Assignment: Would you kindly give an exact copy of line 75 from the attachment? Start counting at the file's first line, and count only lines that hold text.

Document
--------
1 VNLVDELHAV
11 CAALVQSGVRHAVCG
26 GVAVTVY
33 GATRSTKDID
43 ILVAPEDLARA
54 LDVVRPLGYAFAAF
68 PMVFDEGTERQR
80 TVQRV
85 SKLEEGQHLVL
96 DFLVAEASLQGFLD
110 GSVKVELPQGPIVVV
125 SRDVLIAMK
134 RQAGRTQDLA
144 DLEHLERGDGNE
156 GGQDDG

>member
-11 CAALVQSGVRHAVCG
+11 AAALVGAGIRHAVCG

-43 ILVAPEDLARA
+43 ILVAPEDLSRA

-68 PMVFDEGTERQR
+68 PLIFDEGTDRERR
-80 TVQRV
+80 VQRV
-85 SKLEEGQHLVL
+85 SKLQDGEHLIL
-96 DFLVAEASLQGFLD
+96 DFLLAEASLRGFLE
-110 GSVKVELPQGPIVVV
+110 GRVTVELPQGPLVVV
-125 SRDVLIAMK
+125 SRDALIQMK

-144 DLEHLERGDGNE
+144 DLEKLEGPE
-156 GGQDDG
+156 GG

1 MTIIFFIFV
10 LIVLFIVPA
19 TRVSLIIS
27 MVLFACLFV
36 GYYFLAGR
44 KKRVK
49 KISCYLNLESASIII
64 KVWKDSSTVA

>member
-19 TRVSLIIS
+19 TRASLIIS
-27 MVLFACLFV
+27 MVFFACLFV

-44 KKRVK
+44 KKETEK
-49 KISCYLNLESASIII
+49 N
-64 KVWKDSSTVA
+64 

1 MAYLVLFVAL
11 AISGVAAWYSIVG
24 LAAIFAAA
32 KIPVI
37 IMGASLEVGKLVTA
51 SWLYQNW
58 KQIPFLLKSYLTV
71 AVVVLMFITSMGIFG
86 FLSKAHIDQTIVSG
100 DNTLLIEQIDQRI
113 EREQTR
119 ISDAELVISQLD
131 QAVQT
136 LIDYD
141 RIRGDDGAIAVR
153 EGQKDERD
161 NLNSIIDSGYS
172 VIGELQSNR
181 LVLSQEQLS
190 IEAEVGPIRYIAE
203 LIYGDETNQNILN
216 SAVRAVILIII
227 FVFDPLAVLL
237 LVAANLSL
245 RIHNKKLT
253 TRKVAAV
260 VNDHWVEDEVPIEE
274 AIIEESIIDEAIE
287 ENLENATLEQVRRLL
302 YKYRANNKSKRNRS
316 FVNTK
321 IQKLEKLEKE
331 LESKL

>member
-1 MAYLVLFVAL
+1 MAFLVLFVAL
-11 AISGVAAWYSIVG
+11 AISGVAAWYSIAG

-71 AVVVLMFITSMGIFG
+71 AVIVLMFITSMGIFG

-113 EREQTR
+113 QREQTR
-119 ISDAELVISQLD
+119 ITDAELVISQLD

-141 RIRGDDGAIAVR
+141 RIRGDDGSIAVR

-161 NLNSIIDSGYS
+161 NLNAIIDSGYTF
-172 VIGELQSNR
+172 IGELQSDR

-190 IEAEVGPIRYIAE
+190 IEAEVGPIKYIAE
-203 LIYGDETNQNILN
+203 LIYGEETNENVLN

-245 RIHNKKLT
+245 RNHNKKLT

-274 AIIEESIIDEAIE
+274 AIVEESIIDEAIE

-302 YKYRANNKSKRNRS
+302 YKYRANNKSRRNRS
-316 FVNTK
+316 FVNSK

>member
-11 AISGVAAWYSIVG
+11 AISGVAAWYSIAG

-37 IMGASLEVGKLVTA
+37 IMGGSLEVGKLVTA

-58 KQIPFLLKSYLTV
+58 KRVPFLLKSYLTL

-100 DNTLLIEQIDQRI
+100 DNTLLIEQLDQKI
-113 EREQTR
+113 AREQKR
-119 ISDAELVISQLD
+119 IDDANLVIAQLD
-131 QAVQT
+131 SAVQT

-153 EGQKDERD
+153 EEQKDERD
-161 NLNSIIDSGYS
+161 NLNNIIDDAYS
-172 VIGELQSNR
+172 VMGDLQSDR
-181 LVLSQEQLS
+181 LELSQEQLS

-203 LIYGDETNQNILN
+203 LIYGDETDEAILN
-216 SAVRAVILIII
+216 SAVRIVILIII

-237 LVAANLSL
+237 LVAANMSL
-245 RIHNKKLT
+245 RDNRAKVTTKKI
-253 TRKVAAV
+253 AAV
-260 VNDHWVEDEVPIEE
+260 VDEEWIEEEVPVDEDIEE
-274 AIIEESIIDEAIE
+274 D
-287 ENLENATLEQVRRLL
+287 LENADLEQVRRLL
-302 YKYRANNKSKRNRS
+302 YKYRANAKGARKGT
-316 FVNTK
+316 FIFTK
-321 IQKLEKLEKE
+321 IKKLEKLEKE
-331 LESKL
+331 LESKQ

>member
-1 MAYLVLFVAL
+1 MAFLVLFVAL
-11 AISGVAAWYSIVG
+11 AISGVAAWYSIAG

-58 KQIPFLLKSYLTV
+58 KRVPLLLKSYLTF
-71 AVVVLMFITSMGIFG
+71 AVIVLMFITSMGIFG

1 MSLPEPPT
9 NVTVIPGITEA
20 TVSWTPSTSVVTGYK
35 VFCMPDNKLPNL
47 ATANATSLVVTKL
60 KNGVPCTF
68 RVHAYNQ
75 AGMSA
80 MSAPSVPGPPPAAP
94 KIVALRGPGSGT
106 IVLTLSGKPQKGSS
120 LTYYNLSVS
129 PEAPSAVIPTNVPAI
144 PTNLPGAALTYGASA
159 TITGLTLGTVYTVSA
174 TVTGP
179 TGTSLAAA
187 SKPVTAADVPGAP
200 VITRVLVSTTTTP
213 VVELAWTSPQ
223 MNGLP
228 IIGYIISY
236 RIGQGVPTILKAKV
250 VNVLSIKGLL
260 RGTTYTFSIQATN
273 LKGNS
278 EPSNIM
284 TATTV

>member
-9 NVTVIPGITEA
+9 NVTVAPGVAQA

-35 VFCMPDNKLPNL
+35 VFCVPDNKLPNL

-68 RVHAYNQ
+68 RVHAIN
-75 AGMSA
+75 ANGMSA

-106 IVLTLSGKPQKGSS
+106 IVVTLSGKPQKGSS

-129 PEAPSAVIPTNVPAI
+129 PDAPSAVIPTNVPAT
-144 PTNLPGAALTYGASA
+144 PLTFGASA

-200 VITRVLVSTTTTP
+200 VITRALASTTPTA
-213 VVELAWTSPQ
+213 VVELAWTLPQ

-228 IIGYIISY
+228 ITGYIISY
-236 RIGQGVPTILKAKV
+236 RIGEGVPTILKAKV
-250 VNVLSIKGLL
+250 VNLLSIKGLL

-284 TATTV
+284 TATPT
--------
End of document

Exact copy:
190 IEAEVGPIRYIAE